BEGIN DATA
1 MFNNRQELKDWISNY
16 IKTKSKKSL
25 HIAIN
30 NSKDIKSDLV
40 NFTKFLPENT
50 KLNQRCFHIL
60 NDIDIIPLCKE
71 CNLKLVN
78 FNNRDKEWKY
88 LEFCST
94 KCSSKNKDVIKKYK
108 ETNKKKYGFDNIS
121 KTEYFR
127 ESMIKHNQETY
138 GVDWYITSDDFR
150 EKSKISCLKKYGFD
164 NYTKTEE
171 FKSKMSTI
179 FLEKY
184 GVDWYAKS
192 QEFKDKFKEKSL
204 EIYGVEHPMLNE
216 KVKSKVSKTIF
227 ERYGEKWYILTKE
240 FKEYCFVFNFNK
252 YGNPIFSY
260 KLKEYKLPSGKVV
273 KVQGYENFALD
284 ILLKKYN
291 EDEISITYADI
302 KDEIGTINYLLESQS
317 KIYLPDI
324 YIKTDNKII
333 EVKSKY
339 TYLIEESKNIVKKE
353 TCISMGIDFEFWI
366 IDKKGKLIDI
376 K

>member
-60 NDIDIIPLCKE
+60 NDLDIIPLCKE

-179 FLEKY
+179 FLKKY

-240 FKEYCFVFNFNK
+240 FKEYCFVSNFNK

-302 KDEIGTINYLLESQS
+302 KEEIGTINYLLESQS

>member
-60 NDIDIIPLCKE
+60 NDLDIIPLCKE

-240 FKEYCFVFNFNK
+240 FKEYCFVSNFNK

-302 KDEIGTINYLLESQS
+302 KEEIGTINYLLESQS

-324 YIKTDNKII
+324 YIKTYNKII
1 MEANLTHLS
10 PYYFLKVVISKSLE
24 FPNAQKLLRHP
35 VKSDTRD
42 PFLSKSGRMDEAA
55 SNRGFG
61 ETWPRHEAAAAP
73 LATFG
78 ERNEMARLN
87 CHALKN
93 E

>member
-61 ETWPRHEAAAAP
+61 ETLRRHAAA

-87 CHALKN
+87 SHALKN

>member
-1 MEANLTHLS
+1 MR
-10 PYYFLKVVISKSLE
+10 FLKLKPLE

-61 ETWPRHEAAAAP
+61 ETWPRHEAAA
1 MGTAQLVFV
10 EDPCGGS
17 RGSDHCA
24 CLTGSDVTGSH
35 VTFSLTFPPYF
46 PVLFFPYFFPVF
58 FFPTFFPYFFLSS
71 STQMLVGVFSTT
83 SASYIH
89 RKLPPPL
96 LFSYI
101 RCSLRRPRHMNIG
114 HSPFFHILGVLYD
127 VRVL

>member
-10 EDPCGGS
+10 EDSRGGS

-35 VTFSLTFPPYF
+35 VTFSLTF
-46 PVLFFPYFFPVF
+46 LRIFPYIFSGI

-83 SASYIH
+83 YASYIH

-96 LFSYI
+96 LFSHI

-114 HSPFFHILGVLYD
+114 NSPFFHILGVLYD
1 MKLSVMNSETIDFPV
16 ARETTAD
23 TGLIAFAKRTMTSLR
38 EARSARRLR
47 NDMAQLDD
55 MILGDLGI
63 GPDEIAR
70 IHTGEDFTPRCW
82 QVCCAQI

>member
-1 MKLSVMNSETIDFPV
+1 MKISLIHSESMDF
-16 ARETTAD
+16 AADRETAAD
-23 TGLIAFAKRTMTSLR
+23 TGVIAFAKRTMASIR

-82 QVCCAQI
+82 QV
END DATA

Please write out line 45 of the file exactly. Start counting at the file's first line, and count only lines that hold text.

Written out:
+240 FKEYCFVSNFNK